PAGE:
How the Talisay church look today

The current facade of the church

 The current Talisay church still has its original facade in place as well as portions of the wall along the nave and transept at gospel side. Unfortunately, recent expansions and additions are just horrible and doesn’t harmonize with the facade that it undermines the massiveness of the twin belfries.

Angled view of the church showing the nave and right transept.

The epistle side of the nave has been covered and expanded to accommodate additional parishioners, shown above, while the gospel side of the nave is still as is. However, it may just be a few more months when it will be treated the same as the epistle side.

Newly expanded portion at the rightside of the church.

The demands of a fast rising population of faithful catered by this parish led to the expansion of the church by utilizing the epistle side of the nave. It is now a covered area. I’m not sure if the walls were demolished as can be seen in the thin walls, that contrasts to the other side but it is also possible that this was already destroyed during the war. Work is also underway to do the same with the gospel side.

Current look of the presbytery. Note the uneven center.

When the church was rebuilt after it was bombed during World War II, it seems that construction was haphazard that when one looks at the altar now, its off center with the right side wider than the left. The interior has been heavily renovated across the years that there are no traces of the original already.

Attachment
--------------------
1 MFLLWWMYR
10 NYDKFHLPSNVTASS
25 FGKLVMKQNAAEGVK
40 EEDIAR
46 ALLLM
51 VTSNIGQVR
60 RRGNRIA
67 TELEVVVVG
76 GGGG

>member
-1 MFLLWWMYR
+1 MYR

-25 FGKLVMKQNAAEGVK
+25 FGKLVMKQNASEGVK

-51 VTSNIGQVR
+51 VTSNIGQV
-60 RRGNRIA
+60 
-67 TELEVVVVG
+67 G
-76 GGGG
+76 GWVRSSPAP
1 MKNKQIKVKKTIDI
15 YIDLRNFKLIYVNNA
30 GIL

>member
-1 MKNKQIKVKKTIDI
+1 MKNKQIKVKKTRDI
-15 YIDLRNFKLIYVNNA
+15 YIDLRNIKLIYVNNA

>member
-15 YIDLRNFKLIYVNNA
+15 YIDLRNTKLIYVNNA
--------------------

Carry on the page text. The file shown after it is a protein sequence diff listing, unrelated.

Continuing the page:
1. Pingback: » Talisay Church left wing renovation in progress Simbahan: Philippine Heritage Churches and Related Structures

  2. pag sure mo wui tingali kamo kuwang sa renovation mamantay man mo sa simbahan angay man gani mo malipay

  3. tristan, its not that we are not for renovation. these are cultural heritage structures that have lots of history and significance to every Filipino, why not do it in such a way that retains or blends with its architecture? we should look beyond just having a renovated church or just be happy that it is newly painted. would it be better if we have something tangible that will make us proud that we still have these structures? these are our identity.

    I’m from Talisay City, this is my home and unfortunately, after World War II, the only spanish colonial era structure that was left standing is this one. The bahay na bato houses and convent were bombed by the Americans to flush out the Japanese.

    These structures keep us grounded. It helps us look back to our rich cultural heritage and this particular church gives us Talisaynons an identity.

  4. yea.. sayang po talaga.. another example would be the Mabolo Church, it is in neo-gothic style but due to expansion, hindi na bumagay sa kanyang lumang feature..

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